Tin snips or metal shears are a type of cutting pliers for sheet metal. You can also use them to cut other materials such cardboard, plastic sheeting, PVC, chicken wire, and floorings like carpet and vinyl.
There are two major types of tin snips; the standard tin snips and the compound snips (also known as aviation snips). The standard snips look exactly like heavy-duty scissors and have one pivot point. In contrast, the aviation snips have a more complex design that incorporates two pivot points to provide more leverage than the regular snips. They also come in different varieties including straight, left, and right. Primarily, the aviation snips are meant for use in the airplane manufacturing industry but you can use them in other trades to cut metal sheets.
As with other cutting tools, sheet metal snips get blunt after repeated use and require sharpening to continue cutting effectively. But sharpening the metal shears is not as simple as taking a file and filing the edges. No! There is a technique for doing it lest you ruin your tool. In this article, I share different methods of sharpening tin snips to restore them to cutting effectively again. But first, let us look at the signs of a dull pair of metal snips.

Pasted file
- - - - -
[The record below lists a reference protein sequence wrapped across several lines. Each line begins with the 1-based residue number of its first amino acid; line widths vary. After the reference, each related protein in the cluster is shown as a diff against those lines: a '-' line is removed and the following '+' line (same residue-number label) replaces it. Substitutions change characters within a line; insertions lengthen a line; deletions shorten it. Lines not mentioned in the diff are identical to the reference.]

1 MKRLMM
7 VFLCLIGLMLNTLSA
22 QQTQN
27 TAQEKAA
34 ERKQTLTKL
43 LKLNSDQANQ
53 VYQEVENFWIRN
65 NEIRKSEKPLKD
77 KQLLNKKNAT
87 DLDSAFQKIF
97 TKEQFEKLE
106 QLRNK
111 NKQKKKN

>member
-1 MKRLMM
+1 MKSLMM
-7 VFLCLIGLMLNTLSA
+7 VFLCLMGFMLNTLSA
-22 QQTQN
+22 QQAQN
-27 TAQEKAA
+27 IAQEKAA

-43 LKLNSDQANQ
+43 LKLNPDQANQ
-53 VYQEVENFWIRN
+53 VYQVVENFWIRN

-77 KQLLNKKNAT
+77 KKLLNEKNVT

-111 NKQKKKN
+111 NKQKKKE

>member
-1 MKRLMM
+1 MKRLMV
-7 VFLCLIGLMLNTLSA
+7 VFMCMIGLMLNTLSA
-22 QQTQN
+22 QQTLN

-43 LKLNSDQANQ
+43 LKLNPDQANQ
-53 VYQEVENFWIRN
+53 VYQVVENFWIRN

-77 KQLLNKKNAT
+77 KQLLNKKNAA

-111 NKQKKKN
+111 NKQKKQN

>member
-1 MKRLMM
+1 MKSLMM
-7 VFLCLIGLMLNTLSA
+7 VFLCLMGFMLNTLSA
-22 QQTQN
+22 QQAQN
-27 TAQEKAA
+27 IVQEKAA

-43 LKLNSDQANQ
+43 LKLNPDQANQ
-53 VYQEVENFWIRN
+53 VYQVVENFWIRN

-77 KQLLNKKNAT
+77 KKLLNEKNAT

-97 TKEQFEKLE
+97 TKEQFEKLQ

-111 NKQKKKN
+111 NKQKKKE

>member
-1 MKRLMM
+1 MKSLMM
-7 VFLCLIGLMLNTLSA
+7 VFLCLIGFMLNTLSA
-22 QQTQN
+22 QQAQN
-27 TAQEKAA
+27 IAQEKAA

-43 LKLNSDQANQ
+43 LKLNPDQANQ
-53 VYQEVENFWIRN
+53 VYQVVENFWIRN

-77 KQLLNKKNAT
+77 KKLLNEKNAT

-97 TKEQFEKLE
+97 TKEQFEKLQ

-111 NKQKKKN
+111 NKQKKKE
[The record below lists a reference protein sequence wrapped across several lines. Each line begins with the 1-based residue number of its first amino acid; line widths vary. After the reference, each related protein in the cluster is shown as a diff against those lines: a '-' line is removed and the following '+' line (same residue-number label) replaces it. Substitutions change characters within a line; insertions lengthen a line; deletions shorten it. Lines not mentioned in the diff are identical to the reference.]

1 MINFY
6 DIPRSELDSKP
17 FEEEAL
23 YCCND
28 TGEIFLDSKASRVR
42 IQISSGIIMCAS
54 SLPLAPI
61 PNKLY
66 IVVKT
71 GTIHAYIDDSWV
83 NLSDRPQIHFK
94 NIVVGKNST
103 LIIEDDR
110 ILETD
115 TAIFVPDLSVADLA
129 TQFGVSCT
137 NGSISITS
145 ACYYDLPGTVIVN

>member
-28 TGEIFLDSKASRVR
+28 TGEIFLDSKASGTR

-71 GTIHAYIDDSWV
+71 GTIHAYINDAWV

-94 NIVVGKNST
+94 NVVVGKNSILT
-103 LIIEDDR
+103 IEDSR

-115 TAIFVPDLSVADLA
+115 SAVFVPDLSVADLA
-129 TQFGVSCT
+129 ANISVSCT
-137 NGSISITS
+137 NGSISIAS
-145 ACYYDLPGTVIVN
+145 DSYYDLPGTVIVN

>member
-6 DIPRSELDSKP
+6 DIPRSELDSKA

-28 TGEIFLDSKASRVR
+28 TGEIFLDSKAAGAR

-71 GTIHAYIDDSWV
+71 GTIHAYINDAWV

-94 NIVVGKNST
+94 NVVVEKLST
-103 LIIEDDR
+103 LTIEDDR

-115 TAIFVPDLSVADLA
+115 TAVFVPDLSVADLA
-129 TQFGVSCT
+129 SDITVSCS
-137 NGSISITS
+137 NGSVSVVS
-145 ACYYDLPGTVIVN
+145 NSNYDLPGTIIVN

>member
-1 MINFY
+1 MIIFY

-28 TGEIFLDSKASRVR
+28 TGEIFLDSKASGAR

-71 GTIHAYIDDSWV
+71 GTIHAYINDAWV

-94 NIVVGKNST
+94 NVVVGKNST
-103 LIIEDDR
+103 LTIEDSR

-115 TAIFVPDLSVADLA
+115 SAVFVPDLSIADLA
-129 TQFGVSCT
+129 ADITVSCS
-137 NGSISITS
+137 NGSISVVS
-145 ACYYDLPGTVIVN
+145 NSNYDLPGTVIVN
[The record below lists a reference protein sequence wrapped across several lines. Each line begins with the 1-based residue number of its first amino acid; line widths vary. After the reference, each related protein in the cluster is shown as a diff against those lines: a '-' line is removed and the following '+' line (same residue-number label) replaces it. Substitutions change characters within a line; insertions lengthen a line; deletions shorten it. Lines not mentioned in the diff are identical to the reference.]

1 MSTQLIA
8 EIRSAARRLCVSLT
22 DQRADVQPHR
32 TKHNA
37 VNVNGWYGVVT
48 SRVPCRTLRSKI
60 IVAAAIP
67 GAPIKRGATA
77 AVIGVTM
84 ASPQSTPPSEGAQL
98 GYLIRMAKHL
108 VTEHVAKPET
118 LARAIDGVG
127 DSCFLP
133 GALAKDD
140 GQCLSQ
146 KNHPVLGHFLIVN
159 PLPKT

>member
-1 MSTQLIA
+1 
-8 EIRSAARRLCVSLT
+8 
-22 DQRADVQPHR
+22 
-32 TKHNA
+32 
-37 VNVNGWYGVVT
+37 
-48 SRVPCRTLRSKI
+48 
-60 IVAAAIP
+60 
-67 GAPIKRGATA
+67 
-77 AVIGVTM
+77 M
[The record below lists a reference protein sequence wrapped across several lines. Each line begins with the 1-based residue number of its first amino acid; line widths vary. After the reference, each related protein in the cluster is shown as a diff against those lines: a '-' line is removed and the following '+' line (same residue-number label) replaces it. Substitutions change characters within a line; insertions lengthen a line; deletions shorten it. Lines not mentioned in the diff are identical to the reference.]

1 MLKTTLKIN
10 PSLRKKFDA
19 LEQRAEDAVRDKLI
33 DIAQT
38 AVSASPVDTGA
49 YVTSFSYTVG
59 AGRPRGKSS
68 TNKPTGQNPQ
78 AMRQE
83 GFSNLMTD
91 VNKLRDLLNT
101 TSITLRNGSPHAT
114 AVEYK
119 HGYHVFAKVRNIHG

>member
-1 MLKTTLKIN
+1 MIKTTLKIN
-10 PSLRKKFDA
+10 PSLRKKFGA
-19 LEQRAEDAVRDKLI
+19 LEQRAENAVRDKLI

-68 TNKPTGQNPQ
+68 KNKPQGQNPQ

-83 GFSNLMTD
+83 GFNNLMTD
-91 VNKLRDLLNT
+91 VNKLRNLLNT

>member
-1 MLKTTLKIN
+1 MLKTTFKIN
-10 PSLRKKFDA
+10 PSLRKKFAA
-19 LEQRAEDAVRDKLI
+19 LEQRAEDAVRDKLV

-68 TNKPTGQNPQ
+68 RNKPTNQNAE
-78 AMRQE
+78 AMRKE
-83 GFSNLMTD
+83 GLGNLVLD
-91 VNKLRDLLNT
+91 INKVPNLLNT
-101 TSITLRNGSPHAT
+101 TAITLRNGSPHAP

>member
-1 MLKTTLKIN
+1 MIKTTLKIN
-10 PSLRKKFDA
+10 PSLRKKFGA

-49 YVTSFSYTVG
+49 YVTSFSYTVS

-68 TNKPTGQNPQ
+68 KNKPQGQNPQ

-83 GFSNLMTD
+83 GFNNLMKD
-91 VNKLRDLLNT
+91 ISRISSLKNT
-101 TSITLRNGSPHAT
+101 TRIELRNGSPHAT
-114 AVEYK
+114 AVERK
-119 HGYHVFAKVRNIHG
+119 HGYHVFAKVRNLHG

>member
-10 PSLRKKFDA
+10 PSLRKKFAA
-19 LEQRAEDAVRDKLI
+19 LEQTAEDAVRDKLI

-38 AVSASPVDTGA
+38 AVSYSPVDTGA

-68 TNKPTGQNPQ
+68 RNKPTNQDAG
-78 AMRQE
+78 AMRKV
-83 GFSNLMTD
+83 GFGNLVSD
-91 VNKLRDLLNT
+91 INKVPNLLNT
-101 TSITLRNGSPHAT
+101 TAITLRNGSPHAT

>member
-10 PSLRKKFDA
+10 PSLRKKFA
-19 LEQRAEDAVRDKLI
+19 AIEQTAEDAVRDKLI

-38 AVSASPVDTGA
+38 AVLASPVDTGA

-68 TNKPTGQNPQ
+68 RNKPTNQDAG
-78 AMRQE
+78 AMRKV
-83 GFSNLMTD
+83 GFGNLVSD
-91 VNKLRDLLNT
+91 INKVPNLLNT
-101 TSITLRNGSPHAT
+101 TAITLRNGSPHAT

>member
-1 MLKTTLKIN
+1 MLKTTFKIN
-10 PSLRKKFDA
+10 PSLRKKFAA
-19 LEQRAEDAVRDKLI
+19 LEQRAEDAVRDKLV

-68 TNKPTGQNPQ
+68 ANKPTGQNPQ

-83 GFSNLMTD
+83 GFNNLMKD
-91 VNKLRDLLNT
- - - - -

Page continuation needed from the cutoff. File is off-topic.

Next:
How to tell that your tin snips are blunt
There are a couple of signs that indicate that your pair of tin snip pliers is blunt. These are the most common signs:
- It takes more effort to cut through material with your metal snips
- The shears leave rough edges on the workpiece
- The shears first bend the sheet metal at the cutting line before actually cutting through
- Your hand feels strained and fatigued after cutting just a few sheets of metal.
- The tin snips don’t cut heavier gauge metal sheets as rated
- The tin cutters struggle cutting thin sheet materials
How to sharpen tin snips
There is more than one way to sharpen a blunt snip cutter. The method you choose depends either on the availability of the resources needed, the type of snips you have, the complexity of the method, and personal preference. In this section, I share 4 alternative ways to sharpen your snip pliers.
Before you attempt to sharpen the shears, clean them first and get rid of any surface rust. Find out more about how to effectively clean pliers and get rid of rust in this article.
Method 1: Sharpening tin snips with a hand file
- Metal cutting shears to be sharpened
- Hand file
- Bench vise
- Open the shears fully. If you are using the compound action snips, you will have to remove the pivot bolt next to the cutting edge to allow the cutters to open fully.